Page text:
Quickie: Halladay’s All-Star No-Hit Bid July 13, 2011

Posted by tomflesher in Baseball.

The All-Star Game is managed strangely. That’s a given. It’s the only place where Roy Halladay could start a game by retiring six consecutive batters and then be relieved by Cliff Lee. It’s the only place where you get a single inning pitched by Jered Weaver, no hits (one walk), and immediate relief in the second from David Robertson. (Robertson faced the minimum, but allowed a hit to Lance Berkman. Berk was then caught attempting to steal second.) Lee also pitched a no-hit inning before running into trouble in the third, requiring a call to the bullpen for the eventual winning pitcher, Tyler Clippard.

There has never been an All-Star Game where both starting pitchers were lifted with no hits. Since 1994, the norm has been to allow the starter to pitch no more than two innings. (Greg Maddux in 1994, Dwight Gooden in 1988, and Brett Saberhagen in 1987 each pitched three, but they’re the only ones since 1986 when Gooden and Roger Clemens each went three.) Even if we grant that Weaver only pitched one inning, the past three All-Star Games didn’t even feature no-hit first innings:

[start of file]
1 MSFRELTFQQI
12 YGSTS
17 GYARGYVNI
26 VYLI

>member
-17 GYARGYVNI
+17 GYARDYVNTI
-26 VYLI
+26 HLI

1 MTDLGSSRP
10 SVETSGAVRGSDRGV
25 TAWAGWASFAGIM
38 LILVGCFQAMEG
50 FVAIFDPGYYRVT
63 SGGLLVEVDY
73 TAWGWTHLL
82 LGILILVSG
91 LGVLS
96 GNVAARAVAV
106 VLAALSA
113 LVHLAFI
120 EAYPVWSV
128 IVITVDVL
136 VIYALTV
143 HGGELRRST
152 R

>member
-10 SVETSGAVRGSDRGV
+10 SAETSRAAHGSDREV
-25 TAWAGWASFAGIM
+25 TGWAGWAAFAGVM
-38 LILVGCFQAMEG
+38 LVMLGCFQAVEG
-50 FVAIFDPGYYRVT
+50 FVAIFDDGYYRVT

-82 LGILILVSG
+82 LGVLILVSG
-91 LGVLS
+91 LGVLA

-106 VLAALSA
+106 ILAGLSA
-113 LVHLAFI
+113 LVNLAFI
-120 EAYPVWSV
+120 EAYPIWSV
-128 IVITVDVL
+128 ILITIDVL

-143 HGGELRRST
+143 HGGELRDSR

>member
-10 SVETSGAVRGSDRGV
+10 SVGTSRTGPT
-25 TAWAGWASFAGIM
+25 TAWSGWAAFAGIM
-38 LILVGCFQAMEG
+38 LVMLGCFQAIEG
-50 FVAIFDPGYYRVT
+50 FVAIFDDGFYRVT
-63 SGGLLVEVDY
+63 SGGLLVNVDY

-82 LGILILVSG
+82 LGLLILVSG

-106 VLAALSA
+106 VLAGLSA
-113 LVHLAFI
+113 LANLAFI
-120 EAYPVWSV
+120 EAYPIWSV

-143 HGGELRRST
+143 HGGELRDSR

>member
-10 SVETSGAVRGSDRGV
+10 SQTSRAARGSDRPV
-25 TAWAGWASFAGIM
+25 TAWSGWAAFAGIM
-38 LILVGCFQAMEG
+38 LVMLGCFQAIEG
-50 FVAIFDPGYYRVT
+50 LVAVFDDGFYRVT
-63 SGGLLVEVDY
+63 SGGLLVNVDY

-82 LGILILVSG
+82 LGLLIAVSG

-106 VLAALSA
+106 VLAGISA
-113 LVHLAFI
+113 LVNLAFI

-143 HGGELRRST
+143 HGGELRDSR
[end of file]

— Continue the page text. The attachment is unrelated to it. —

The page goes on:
Halladay’s batting average against this year has been .240, and his OBP against is .264. That means the probability of two perfect innings is

$(1-.264)^6 = .734^6 = .159$

or odds of about 5.29 against.

Since the management of the All-Star Game is focused mostly on getting as many players in the game as possible, you can’t really fault Bruce Bochy for lifting Halladay. I have to say, though, I was pretty disappointed when Lee came out in relief to start the third.

A list of the thirteen All-Star Game pitchers prior to Halladay to be lifted after a no-hit start is here.